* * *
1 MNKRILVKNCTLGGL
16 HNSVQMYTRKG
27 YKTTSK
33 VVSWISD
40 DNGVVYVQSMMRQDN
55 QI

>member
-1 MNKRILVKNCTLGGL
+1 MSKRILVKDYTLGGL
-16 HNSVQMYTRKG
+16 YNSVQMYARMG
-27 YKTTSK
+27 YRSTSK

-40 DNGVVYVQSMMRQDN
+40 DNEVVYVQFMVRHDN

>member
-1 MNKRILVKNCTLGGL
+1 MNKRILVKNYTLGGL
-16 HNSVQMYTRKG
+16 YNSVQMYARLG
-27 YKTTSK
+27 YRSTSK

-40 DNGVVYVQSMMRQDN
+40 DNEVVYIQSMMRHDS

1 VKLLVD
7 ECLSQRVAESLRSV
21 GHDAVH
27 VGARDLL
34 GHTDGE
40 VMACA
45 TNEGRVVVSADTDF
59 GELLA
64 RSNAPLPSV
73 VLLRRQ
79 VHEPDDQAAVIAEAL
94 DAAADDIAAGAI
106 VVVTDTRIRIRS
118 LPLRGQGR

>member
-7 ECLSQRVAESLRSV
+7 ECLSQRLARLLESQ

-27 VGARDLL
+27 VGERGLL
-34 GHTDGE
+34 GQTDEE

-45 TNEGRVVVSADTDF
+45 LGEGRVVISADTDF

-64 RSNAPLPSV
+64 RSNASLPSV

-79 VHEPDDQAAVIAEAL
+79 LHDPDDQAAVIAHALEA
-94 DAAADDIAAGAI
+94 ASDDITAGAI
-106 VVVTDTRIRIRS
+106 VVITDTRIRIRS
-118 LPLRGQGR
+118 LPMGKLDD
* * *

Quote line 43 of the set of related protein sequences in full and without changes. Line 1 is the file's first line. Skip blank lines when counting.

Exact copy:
+27 VGERGLL